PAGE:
Before venturing out on your own, a viable strategy is to partner with successful and established multifamily family investors on some of their projects. This gives you a small piece of the pie in a property where you can gain experience learning what works well and what doesn’t. But don’t treat this opportunity too passively. This is a great time to learn and determine the type of strategy you’ll choose for operating a property when you become the lead sponsor.

The important thing to recognize is that it can take some time to develop the know-how to ultimately go out on your own. Joining forces with other investors will help you get into the multifamily game, while you begin gaining valuable experience.

3. The Pitfall of Poor Record Keeping

There’s a reason why the bookkeeping and accounting professions exist—most people don’t love keeping records. And while it may not be fun, organized record keeping is incredibly valuable and useful.

Most investors know they need to keep financial records about their multifamily property, such as rent rolls and operating information. In fact, it’s difficult not to because the IRS requires these records for tax obligations. But, the requirement doesn’t exactly translate into records that are entirely useful or as complete as an underwriter would like them to be when it comes time to kick off the loan process.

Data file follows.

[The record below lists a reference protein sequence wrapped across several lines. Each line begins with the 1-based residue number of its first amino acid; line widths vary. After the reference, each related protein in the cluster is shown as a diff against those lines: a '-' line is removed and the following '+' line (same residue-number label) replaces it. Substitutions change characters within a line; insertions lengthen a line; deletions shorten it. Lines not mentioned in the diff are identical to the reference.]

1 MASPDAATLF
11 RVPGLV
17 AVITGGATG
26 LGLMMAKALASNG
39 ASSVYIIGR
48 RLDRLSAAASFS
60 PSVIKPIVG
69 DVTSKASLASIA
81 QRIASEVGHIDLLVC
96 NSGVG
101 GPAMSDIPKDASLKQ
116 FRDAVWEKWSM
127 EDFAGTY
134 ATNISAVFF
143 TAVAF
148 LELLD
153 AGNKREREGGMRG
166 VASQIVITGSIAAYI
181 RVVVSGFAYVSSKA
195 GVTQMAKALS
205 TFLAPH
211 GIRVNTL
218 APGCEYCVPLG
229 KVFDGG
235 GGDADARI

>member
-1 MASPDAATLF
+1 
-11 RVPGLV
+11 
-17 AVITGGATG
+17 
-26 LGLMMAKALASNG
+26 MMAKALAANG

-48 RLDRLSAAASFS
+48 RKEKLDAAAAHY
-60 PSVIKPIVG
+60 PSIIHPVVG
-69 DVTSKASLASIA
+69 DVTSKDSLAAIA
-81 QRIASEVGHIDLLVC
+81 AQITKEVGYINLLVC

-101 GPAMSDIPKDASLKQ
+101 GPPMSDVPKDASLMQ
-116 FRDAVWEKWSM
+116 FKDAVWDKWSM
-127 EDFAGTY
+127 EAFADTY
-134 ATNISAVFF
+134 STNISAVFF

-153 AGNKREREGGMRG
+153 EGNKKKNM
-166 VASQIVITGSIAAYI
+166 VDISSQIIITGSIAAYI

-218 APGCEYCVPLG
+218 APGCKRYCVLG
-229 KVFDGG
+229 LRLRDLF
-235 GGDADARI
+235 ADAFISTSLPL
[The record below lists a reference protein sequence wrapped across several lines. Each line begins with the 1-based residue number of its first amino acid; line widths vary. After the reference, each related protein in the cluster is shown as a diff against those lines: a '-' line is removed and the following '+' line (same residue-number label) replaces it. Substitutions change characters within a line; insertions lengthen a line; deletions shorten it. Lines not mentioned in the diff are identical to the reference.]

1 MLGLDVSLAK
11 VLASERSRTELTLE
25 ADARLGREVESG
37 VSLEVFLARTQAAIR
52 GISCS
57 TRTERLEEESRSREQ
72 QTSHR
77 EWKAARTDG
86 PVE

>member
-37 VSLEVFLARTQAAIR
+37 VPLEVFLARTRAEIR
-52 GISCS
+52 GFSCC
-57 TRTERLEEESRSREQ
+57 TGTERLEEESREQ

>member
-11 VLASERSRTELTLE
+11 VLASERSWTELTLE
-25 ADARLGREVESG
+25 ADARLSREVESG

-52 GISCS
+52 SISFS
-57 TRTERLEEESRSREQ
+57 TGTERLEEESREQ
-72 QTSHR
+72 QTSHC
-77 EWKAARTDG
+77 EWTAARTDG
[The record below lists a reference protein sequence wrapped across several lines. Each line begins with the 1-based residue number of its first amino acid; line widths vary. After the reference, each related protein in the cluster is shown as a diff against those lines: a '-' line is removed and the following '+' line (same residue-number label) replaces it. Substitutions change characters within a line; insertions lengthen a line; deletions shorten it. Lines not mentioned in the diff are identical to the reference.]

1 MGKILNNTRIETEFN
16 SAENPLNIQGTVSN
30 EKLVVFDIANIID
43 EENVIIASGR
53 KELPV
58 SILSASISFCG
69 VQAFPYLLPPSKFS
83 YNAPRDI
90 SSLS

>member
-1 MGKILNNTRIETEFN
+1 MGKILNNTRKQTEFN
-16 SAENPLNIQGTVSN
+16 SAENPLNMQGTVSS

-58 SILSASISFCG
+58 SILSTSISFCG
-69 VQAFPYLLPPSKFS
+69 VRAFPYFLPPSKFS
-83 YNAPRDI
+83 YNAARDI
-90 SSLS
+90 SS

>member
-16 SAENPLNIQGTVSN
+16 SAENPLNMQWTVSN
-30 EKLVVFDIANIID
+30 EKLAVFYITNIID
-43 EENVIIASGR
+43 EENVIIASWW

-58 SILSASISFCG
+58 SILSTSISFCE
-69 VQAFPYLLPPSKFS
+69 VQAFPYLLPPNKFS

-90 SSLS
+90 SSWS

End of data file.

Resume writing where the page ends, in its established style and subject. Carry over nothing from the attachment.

Rent rolls are pretty straightforward documents detailing what the current rent should be, and how much rent has been collected on a monthly basis. One detail that is often overlooked is including a column for when the tenant moved in and initiated their lease. Another useful column is one that shows the length of the current lease, or if it is a monthly agreement. The reason this is so helpful to underwriters reviewing a property is because it shows how long a tenant has been living there, which is essentially how long they committed to living there. If you can show low turnover and long leases, the property will look that much stronger to a lender.

As for operating statements, they don’t have to be rocket science. Here’s the most important consideration: make sure you have them updated every month. If you have multiple properties, make sure you keep all the records separate and don’t allocate expenses from one property to another. Stay on top of your insurance expenses and your property taxes. These things will usually change each year, but typically you’ll only have small increases. If there is a big jump, something may be amiss and may require further investigation to make certain you aren’t overpaying. But the only way to spot a potential red flag is if you are keeping track.

The last thing I want to do is to discourage a budding multifamily investor. But as Ben Franklin once suggested, a bit of prevention can make a great deal of difference in avoiding snags and a mountain of work. By recognizing common pitfalls, you’ll be better prepared to propel your multifamily ownership career forward. And, for the experienced investor, it’s not a bad idea to go back to the basics from time to time, to prevent negligence and inertia.